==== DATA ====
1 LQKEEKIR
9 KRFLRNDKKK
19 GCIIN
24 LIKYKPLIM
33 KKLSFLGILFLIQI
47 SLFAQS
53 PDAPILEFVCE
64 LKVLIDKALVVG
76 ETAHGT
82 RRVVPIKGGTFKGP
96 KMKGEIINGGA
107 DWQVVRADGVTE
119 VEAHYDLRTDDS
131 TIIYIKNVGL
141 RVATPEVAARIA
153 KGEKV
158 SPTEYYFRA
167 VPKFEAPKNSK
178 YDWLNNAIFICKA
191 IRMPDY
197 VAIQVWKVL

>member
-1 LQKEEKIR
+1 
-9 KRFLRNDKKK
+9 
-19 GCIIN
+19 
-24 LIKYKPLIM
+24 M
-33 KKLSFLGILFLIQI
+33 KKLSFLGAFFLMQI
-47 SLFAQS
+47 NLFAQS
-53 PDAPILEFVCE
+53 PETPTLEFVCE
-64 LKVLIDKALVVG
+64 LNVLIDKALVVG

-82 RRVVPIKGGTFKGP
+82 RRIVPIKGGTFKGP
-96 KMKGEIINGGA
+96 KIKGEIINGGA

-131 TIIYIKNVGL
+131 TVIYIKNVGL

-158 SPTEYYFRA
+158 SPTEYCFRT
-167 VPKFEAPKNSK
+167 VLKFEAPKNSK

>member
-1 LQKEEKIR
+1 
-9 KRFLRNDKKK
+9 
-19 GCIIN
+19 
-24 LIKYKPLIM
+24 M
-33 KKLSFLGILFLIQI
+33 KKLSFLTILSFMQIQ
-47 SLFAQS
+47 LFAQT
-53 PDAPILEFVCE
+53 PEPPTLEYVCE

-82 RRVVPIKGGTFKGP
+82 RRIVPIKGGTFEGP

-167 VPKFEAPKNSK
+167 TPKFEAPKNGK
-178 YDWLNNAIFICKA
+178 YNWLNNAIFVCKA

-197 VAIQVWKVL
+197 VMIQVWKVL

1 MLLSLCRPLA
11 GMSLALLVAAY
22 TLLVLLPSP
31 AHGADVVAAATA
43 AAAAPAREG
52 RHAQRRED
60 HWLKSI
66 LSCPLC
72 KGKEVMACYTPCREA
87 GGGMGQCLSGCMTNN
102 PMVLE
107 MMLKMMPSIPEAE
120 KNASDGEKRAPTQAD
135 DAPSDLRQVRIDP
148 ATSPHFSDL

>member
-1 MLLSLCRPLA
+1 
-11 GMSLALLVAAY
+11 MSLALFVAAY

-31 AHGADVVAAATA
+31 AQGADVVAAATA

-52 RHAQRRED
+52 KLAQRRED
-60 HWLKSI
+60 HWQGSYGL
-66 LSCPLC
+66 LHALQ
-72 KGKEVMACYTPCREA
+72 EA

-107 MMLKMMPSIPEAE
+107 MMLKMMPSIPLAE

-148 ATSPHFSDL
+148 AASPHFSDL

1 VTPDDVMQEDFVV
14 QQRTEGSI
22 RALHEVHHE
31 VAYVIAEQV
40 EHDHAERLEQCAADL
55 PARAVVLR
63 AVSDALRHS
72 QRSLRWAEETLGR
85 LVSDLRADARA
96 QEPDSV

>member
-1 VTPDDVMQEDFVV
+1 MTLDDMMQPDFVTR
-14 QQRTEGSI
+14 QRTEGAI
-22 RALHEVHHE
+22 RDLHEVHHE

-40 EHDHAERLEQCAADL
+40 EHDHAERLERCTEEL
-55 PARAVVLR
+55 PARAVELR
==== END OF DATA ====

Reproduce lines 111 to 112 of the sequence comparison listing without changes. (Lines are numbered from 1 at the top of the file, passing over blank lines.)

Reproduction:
55 PARAVVLR
63 AVSDALRHS